Investors may come to rue Egyptian army rule
The financial dangers of prolonged army rule are clear: for one thing the military-driven rejection of aid from the IMF has forced the government to lean on domestic banks to finance the fiscal deficit, forecast at 10 percent of GDP in 2011.
November 21, 2011 5:08 by Reuters
Egypt’s deadly clashes could trigger investors’ worst-case scenario. The ruling army have become the focus of protester ire in a stand-off that threatens to delay elections, due to start in a week. If tensions aren’t resolved quickly, the economy is facing the risk of a dangerous downwards spiral.
The military have failed to hand over power as quickly as promised. They are also pushing for certain powers over any new elected parliament — including an exemption for its budget from civilian oversight. But the army’s attempt to protect its economic interests, estimated to be worth up to 40 percent of the economy, appears to have backfired.
Egyptians expect the army to continue to effectively rule even after the upcoming parliamentary elections in early January, and a new cabinet is appointed to oversee the drafting of a new constitution. A presidential election, if that is the path Egypt chooses, might not take place until 2013, leaving the army in charge of an ailing economy for almost two years.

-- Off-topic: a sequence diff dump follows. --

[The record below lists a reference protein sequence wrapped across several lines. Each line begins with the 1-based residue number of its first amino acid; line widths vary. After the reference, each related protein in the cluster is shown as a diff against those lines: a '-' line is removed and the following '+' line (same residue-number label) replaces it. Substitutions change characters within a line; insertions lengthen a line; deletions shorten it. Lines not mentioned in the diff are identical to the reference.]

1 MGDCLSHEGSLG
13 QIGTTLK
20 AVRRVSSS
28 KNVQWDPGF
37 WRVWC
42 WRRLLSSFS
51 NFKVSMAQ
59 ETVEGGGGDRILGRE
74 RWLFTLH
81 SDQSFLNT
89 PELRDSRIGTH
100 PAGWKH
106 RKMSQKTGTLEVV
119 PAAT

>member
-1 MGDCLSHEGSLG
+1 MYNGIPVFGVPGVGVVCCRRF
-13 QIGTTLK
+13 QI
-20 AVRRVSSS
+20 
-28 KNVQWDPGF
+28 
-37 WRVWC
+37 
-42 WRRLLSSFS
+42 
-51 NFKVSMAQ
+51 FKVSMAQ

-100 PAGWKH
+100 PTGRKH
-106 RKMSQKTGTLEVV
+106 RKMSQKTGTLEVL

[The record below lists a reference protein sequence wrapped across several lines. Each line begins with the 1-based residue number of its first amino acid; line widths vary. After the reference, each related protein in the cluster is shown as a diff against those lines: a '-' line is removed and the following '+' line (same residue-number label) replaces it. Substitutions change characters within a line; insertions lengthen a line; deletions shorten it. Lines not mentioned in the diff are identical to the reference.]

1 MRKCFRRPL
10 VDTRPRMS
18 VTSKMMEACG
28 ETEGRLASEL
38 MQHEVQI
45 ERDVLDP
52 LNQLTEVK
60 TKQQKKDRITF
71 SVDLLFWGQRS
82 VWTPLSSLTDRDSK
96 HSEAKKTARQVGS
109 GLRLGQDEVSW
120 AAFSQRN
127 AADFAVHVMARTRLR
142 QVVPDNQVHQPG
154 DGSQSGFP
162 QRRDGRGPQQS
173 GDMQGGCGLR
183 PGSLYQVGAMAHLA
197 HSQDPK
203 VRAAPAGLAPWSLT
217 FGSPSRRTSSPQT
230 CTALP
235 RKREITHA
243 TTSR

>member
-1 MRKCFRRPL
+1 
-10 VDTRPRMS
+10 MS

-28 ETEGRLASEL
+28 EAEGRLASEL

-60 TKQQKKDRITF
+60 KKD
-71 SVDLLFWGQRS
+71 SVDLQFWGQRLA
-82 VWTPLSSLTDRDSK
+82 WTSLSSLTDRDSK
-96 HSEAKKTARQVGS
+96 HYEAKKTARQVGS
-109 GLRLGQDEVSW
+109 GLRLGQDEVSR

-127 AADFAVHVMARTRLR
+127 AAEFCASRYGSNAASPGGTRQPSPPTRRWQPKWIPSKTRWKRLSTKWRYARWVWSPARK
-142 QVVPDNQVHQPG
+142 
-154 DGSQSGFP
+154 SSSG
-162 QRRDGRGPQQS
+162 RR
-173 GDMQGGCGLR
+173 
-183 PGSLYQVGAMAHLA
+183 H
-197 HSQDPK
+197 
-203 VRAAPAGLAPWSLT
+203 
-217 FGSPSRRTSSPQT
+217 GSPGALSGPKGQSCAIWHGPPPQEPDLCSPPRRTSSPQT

The financial dangers of prolonged army rule are clear. The military-driven rejection of aid from the IMF has forced the government to lean on domestic banks to finance the fiscal deficit, forecast at 10 percent of GDP in 2011. Yields on 266-day T-bills have leapt to 14 percent, a three year high, on anticipation of a devaluation of the pound. The finance minister had his resignation rejected last month. Uncertainty is keeping tourism and foreign investment away.
Foreign reserves are declining at the fastest rate since April, and the stock market is nearing its lowest point this year. Gulf countries appear to be waiting to see what kind of parliament emerges before committing their full aid pledges. Fears are growing for a sudden rather than a managed plunge in the pound — which could, in turn, stoke mass unrest amongst the poor.
The push to ensure a full revolution – which many Egyptians don’t think the economy can afford, with risks of many more deaths — might not be the first step towards financial disaster if it forces the army to outline a clearer, quicker roadmap to civilian rule. A shorter transition would be an economic boost. But with the stakes high for both sides, Egypt’s hopes for smooth elections are waning.